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Gemifloxacin Mesylate

Gemifloxacin (C18H20FN5O4 CH4O3S), a naphthyridine derivative, is a synthetic fluoroquinolone anti-infective agent.

Uses

Respiratory Tract Infections

Acute Bacterial Exacerbation of Chronic Bronchitis

Gemifloxacin is used for the treatment of acute bacterial exacerbation of chronic bronchitis caused by susceptible strains of Streptococcus pneumoniae, Haemophilus influenzae, H. parainfluenzae, or Moraxella catarrhalis. In several randomized, double-blind, active-controlled studies in patients with acute exacerbation of chronic bronchitis, clinical response (defined as sufficient improvement in or resolution of signs and symptoms at day 13-24 without further need for anti-infectives) was achieved in 86-94% of those receiving oral gemifloxacin (320 mg once daily for 5 days) and in 93, 85, or 85% of those receiving oral amoxicillin and clavulanate potassium (500 mg of amoxicillin 3 times daily for 7 days), oral clarithromycin (500 mg twice daily for 7 days), or oral levofloxacin (500 mg once daily for 7 days), respectively.

Community-Acquired Pneumonia

Gemifloxacin is used for the treatment of community-acquired pneumonia (CAP) of mild to moderate severity caused by S. pneumoniae (including multidrug-resistant strains), H. influenzae, M. catarrhalis, Mycoplasma pneumoniae, Chlamydia pneumoniae, or Klebsiella pneumoniae.

In several controlled and uncontrolled studies in patients with clinically and radiographically documented CAP, clinical response was achieved in 89-92% of patients receiving oral gemifloxacin (320 mg once daily) for 7 days. In 22 patients with CAP caused by multidrug-resistant S. pneumoniae, clinical and bacteriologic response was achieved in 87% of patients receiving a 7-day regimen of the drug.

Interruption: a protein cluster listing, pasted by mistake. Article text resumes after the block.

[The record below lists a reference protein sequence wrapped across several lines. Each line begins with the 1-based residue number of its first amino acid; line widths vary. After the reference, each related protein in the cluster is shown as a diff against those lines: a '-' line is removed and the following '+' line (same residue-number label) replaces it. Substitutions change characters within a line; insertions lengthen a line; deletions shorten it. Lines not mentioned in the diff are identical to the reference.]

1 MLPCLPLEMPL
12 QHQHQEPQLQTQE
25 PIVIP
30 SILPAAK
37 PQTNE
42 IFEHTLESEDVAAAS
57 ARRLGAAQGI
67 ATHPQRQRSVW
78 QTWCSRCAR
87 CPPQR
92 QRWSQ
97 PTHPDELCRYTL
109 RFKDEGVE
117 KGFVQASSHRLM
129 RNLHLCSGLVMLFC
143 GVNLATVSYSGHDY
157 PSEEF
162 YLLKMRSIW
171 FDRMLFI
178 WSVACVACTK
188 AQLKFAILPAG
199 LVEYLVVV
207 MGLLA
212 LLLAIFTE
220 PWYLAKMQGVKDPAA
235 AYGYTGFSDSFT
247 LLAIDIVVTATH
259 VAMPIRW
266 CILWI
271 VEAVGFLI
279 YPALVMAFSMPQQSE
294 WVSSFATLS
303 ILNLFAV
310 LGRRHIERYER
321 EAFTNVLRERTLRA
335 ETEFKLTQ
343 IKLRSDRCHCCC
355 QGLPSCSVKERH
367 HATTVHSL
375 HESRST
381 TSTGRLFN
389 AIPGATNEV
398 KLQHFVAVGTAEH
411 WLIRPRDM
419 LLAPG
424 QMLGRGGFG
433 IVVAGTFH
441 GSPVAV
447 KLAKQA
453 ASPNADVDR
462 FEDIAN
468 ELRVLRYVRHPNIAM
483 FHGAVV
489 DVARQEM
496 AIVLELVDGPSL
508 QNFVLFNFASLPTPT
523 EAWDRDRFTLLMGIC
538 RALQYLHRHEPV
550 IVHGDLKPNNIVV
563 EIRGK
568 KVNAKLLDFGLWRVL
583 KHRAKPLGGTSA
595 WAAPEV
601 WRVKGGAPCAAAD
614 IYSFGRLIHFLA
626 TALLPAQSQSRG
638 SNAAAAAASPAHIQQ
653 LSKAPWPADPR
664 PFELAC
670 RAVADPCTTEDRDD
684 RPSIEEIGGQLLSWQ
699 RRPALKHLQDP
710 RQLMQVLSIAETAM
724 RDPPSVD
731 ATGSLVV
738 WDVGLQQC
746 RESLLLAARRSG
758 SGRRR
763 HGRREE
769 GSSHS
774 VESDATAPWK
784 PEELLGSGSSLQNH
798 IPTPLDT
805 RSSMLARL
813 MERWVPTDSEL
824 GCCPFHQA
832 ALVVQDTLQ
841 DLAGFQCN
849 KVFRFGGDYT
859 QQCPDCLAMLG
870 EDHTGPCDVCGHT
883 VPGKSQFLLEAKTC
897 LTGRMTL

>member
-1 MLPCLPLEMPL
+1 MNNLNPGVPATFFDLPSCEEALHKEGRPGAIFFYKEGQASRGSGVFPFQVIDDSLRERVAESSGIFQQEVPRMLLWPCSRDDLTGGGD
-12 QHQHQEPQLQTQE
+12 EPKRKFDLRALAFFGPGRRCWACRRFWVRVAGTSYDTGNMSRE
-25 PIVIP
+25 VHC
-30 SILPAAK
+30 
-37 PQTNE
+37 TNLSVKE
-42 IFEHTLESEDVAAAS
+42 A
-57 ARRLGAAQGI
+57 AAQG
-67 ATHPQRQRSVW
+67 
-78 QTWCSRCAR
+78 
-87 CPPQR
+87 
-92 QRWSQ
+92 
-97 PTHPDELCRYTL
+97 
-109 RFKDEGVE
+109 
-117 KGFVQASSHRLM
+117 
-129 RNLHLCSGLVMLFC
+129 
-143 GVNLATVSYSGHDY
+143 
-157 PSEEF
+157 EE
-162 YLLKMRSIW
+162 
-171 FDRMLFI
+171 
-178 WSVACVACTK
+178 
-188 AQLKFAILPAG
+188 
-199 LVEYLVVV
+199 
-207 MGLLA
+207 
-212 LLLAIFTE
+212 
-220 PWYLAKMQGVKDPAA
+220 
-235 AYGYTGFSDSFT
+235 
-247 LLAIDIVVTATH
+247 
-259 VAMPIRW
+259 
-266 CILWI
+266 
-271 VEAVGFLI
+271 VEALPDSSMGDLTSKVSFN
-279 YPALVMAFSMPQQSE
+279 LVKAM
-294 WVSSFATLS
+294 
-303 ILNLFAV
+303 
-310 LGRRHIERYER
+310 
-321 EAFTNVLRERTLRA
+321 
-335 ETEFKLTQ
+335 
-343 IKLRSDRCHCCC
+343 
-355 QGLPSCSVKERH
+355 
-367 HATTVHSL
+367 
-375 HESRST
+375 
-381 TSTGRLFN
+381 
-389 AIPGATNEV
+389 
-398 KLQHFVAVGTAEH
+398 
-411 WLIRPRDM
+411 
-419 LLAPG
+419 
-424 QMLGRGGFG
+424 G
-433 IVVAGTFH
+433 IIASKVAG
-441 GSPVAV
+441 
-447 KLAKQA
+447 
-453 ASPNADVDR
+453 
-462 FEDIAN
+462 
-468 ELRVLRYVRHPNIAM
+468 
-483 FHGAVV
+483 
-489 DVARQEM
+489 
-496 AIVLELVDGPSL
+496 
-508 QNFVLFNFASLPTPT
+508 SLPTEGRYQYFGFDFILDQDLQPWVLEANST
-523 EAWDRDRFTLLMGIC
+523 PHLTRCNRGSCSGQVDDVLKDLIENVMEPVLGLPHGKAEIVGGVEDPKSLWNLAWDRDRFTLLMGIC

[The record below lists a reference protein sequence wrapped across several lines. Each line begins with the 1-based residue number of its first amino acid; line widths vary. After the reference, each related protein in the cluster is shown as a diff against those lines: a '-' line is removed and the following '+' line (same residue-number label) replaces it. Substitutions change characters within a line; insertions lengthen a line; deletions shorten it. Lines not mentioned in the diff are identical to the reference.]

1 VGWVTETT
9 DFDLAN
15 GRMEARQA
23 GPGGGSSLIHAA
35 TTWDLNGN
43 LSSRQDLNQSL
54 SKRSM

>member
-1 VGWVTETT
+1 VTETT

The rate of clinical response reported with oral gemifloxacin (320 mg once daily for 7-14 days) was similar to that reported with oral amoxicillin and clavulanate potassium (500 mg of amoxicillin 3 times daily for 10 days) or oral trovafloxacin (200 mg once daily for 7-14 days).

In studies evaluating a 7-day regimen of oral gemifloxacin in patients with mild to moderate CAP, the bacterial eradication rate was 88% in those with S. pneumoniae infection, 86% in those with H. influenzae, 100% in those with M. catarrhalis, and 93-96% in those with C. pneumoniae or M. pneumoniae infection. In 22 patients with CAP caused by multidrug-resistant S. pneumoniae, the bacterial eradication rate was 100% in those with isolates resistant to penicillin, second generation cephalosporins, or co-trimoxazole; 84% in those with isolates resistant to macrolides (i.e., clarithromycin, erythromycin); and 81% in those with isolates resistant to tetracycline. In 13 patients with infections caused by K. pneumoniae, the bacterial eradication rate was 85% and there were at least 2 reports of clinical failure (one had bacteriologic recurrence) in patients with mild CAP caused by this gram-negative bacteria.

Some clinicians, including the American Thoracic Society (ATS) and Infectious Diseases Society of America (IDSA), suggest that fluoroquinolones with enhanced activity against S. pneumoniae (e.g., gatifloxacin, gemifloxacin, levofloxacin, moxifloxacin) are drugs of choice for the treatment of CAP in adults.

However, there is disagreement over the role of these drugs in the outpatient treatment of CAP. The IDSA recommends monotherapy with these oral fluoroquinolones as one of several possible regimens for empiric outpatient treatment of acute CAP in immunocompetent adults, but the ATS suggests that these agents not be used for outpatient treatment of CAP in immunocompetent adults without cardiopulmonary disease or other modifying factors that would increase the risk of multidrug-resistant S. pneumoniae.

To limit emergence of fluoroquinolone-resistant strains, the US Centers for Disease Control and Prevention (CDC) suggests that use of these oral fluoroquinolones in the outpatient treatment of CAP be reserved for when other anti-infectives are ineffective or cannot be used or when highly penicillin-resistant S. pneumoniae (penicillin MIC greater than or equal to 2 mcg/mL) are identified as the cause of infection. For further information on treatment of CAP.